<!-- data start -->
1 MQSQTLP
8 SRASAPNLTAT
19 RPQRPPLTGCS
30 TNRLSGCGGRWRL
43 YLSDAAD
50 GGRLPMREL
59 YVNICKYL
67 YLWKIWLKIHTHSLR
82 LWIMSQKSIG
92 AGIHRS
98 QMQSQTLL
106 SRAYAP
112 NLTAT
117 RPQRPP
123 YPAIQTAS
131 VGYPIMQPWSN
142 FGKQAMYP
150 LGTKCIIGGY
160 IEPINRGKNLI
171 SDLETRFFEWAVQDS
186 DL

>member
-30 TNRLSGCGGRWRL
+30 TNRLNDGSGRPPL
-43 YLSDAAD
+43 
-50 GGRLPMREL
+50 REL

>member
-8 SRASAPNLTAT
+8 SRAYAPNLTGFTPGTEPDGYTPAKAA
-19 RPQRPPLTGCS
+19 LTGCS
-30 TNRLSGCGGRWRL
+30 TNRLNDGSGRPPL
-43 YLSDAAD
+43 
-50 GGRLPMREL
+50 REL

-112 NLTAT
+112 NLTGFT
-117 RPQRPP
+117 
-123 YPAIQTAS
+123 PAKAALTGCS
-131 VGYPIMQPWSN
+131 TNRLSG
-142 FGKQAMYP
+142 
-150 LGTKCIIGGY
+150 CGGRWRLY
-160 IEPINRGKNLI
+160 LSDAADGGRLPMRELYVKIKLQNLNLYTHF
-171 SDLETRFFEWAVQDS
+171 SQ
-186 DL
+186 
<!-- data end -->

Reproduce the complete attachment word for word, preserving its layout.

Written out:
1 MQSQTLP
8 SRASAPNLTAT
19 RPQRPPLTGCS
30 TNRLSGCGGRWRL
43 YLSDAAD
50 GGRLPMREL
59 YVNICKYL
67 YLWKIWLKIHTHSLR
82 LWIMSQKSIG
92 AGIHRS
98 QMQSQTLL
106 SRAYAP
112 NLTAT
117 RPQRPP
123 YPAIQTAS
131 VGYPIMQPWSN
142 FGKQAMYP
150 LGTKCIIGGY
160 IEPINRGKNLI
171 SDLETRFFEWAVQDS
186 DL

>member
-30 TNRLSGCGGRWRL
+30 TNRLNDGSGRPPL
-43 YLSDAAD
+43 
-50 GGRLPMREL
+50 REL

>member
-8 SRASAPNLTAT
+8 SRAYAPNLTGFTPGTEPDGYTPAKAA
-19 RPQRPPLTGCS
+19 LTGCS
-30 TNRLSGCGGRWRL
+30 TNRLNDGSGRPPL
-43 YLSDAAD
+43 
-50 GGRLPMREL
+50 REL

-112 NLTAT
+112 NLTGFT
-117 RPQRPP
+117 
-123 YPAIQTAS
+123 PAKAALTGCS
-131 VGYPIMQPWSN
+131 TNRLSG
-142 FGKQAMYP
+142 
-150 LGTKCIIGGY
+150 CGGRWRLY
-160 IEPINRGKNLI
+160 LSDAADGGRLPMRELYVKIKLQNLNLYTHF
-171 SDLETRFFEWAVQDS
+171 SQ
-186 DL
+186 